Once the glass is set in the opening and on the adhesive, the next step is to “deck” it out and make the seal. This is accomplished by the firm but gentle depression of the glass into the opening. How far into the opening the glass is depressed is important, if it’s too far and the glass could be susceptible to stress cracks. On the other hand, if it’s too little, and the glass will not perform its safety role in a crash.

The ideal positioning in the opening is dependent on the style of the vehicle. In a vehicle equipped with exterior mouldings the outside glass surface should be tight against the underside of the exterior mouldings and spaced high enough from the interior mouldings to prevent unpleasant noises.

If the glass has an exposed-edge style of mounting, then the glass positioning should be slightly lower than flush with the roofline. If it’s flush with the roofline, the glass and body can cause a noise called the “flute” effect. The air blows over the gap between the glass edge and the wall of the pinchweld causing a whistle or air rush noise. If the glass is too high, then the windshield will not support the roof to FMVSS 216a required for safety. If the glass is decked too low and the glass loses its freedom of movement and can cause stress fractures.

Setting the glass is vital to the success of the installation and must be accomplished flawlessly every time. Do not take shortcuts with this step.

Last month I wrote an article on the terms used in the industry by auto glass professionals.  Today, I’m continuing it.

Plunge-cut – A plunge-cut has both a negative and positive connotation. It’s been seen negatively when it is used as a method of easing the use of a cold knife. The belief was that if you cut along the glass’s edge with a utility knife, the vertical cutting edge of the cold knife blade would be less of a drag on the tool, thus making it easier to pull. However, it would also score the floor of the pinchweld and cause oxidation to occur and undermine the urethane bead.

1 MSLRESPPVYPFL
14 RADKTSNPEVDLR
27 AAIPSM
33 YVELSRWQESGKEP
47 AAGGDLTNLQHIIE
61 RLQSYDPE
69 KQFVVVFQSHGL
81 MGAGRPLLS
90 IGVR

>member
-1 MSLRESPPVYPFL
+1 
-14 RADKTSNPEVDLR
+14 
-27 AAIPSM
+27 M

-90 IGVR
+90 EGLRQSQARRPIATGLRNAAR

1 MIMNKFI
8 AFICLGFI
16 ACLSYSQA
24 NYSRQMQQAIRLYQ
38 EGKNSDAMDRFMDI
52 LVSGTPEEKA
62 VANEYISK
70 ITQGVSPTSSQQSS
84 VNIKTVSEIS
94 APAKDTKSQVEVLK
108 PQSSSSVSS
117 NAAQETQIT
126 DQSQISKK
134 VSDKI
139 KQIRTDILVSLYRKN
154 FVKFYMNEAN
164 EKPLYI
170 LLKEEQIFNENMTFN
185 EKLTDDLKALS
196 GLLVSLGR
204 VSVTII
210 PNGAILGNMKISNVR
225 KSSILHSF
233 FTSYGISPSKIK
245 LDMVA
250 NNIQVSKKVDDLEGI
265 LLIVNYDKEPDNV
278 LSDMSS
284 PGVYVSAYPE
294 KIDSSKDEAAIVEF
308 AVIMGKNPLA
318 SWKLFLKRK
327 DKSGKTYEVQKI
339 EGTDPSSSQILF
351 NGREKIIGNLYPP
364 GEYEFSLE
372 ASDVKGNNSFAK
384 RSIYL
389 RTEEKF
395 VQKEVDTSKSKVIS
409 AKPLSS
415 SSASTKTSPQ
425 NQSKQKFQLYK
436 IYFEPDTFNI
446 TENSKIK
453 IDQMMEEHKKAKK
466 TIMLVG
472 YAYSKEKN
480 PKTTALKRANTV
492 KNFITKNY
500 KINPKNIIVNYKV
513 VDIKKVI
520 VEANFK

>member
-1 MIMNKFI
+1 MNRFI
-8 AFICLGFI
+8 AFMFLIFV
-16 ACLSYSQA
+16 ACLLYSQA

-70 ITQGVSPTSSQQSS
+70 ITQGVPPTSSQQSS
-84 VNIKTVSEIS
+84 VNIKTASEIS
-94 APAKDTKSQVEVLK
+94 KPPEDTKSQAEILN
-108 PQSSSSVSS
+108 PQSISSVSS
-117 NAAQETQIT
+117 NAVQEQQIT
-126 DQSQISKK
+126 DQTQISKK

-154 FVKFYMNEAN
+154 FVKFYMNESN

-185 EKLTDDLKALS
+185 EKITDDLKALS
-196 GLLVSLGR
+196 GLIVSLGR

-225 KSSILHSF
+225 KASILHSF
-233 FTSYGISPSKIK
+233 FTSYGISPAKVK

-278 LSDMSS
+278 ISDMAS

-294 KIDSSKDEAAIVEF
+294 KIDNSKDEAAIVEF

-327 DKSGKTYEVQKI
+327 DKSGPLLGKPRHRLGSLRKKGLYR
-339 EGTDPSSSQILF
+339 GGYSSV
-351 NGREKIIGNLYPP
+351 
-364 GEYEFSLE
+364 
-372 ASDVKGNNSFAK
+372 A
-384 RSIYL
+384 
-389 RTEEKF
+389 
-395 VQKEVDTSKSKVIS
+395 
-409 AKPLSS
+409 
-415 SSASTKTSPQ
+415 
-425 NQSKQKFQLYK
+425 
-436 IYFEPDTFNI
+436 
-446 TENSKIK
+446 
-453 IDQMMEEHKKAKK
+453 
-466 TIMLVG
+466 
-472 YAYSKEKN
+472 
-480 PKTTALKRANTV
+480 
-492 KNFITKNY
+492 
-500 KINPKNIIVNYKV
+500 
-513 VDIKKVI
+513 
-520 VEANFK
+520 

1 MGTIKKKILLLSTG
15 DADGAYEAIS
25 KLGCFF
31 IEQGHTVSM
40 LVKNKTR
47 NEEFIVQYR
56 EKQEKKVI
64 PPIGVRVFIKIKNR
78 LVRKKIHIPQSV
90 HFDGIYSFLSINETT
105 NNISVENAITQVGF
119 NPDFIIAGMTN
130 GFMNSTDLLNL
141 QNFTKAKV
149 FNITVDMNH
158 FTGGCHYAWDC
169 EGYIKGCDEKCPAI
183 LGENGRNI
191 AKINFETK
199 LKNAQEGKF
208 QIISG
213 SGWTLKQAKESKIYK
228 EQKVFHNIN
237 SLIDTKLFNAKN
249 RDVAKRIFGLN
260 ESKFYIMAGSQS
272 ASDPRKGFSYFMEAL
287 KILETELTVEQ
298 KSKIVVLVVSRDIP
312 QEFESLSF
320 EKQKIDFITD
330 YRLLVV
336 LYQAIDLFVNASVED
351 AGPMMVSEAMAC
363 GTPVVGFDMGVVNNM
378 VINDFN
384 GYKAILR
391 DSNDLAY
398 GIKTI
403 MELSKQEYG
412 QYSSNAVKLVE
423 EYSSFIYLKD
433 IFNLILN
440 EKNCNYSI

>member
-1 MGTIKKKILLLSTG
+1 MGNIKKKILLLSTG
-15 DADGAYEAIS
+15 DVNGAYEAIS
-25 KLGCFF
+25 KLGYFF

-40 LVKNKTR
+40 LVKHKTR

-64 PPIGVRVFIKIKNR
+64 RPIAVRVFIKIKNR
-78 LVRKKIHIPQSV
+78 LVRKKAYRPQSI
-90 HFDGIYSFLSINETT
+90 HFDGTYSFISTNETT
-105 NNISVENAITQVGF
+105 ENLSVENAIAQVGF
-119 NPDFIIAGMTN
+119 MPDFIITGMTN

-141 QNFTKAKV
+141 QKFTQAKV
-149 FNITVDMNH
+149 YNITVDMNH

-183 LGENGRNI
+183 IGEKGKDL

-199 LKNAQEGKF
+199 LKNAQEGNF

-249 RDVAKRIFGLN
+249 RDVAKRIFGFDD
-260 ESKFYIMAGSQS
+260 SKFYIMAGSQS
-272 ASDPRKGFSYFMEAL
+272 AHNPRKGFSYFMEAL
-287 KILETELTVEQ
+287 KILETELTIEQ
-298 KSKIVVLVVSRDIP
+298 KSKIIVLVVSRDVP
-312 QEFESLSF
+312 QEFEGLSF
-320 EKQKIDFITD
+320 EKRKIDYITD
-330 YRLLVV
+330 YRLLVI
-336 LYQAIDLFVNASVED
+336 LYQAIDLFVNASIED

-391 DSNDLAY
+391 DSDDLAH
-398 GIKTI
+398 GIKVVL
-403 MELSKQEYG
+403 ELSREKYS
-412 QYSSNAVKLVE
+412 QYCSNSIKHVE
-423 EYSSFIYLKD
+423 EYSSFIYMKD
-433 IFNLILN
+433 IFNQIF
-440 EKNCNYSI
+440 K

The positive connotation: it’s a technique to remove the flap of a “J” style moulding. Removing the extending flap makes it easier to remove the remaining portion of moulding and makes the cold knife cut smoother without hindrance. The trick is not to plunge the knife blade too deep where it contacts the pinchweld floor.

Gravity Stops – It’s the modern name for devices that support the bottom of the glass part and stops the glass from sliding off of the adhesive. Now, the OE manufacturers’ other means to support the glass while the adhesive cures that will do the job and not cause squeaking. The cowl panel is one method and additionally they use guide pins or hangers.

Guide Pins/Hangers – These are OE parts used by robotic machines that set the glass into place during assembly. You rarely see these parts used in the aftermarket, because they are usually located within about 8-12 inches from the top corner of the glass part and are held in place by double-sided tape or silicone adhesive. These guides serve two purposes: it helps the robot set the glass and keeps it in place until the urethane adhesive cures to its ultimate strength.

The above description does illustrate the use of guide pins in windshield mountings. However, there’s another use for guide pins when discussing other auto glass parts. Some side parts have a tilt-out style of mounting, like in quarter glasses and vents. These parts also use an extended “guide pin” that is threaded and used to attach the hinge to the vehicle frame. It’s also called a “T” bolt. These extended threaded bolts are usually a part of the hinge and helps the robot insert the part into the pre-drilled holes in the frame’s body. Then a nut is used to securely attach the part to the body.

“T” Bolt – “T” bolts are guide pins embedded into a plastic moulding around a glass parts’ edge. The extended bolts are used by robotic machines to set the glass part into place and to attach the glass part to the body.

Encapsulation – Encapsulation is a process where a glass part is placed into a mold and molten plastic is pumped into the mold to create a part where the glass and moulding become one.  Because the encapsulation is either PolyVinyl Chloride (PVC) or Reaction Injected Molded (RIM) plastic, the adhesives used to adhere the glass part to the body may need help to stick properly. That’s why the encapsulated parts are frequently equipped with “T” bolts embedded into the encapsulation or clips that hold the part in place until the adhesive cures.